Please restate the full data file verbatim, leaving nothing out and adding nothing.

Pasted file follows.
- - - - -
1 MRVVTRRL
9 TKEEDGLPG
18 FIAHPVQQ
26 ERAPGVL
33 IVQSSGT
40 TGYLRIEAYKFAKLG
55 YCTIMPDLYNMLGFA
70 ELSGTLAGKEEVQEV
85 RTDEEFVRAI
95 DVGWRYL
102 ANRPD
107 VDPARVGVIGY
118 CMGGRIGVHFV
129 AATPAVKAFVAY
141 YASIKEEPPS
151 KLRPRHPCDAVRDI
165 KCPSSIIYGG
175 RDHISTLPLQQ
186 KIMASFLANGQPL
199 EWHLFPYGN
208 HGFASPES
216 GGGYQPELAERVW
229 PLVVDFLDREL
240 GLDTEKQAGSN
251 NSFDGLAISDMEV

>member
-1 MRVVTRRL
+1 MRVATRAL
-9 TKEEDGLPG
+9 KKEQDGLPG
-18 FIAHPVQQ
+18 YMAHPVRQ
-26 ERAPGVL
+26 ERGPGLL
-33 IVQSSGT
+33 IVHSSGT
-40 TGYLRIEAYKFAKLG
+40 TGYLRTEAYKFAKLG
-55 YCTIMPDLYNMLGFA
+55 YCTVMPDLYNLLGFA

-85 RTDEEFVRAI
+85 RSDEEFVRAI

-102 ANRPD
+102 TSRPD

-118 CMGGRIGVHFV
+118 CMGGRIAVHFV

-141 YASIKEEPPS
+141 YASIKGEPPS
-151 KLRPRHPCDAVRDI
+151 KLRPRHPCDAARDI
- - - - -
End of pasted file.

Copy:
1 MRVVTRRL
9 TKEEDGLPG
18 FIAHPVQQ
26 ERAPGVL
33 IVQSSGT
40 TGYLRIEAYKFAKLG
55 YCTIMPDLYNMLGFA
70 ELSGTLAGKEEVQEV
85 RTDEEFVRAI
95 DVGWRYL
102 ANRPD
107 VDPARVGVIGY
118 CMGGRIGVHFV
129 AATPAVKAFVAY
141 YASIKEEPPS
151 KLRPRHPCDAVRDI
165 KCPSSIIYGG
175 RDHISTLPLQQ
186 KIMASFLANGQPL
199 EWHLFPYGN
208 HGFASPES
216 GGGYQPELAERVW
229 PLVVDFLDREL
240 GLDTEKQAGSN
251 NSFDGLAISDMEV

>member
-1 MRVVTRRL
+1 MRVATRAL
-9 TKEEDGLPG
+9 KKEQDGLPG
-18 FIAHPVQQ
+18 YMAHPVRQ
-26 ERAPGVL
+26 ERGPGLL
-33 IVQSSGT
+33 IVHSSGT
-40 TGYLRIEAYKFAKLG
+40 TGYLRTEAYKFAKLG
-55 YCTIMPDLYNMLGFA
+55 YCTVMPDLYNLLGFA

-85 RTDEEFVRAI
+85 RSDEEFVRAI

-102 ANRPD
+102 TSRPD

-118 CMGGRIGVHFV
+118 CMGGRIAVHFV

-141 YASIKEEPPS
+141 YASIKGEPPS
-151 KLRPRHPCDAVRDI
+151 KLRPRHPCDAARDI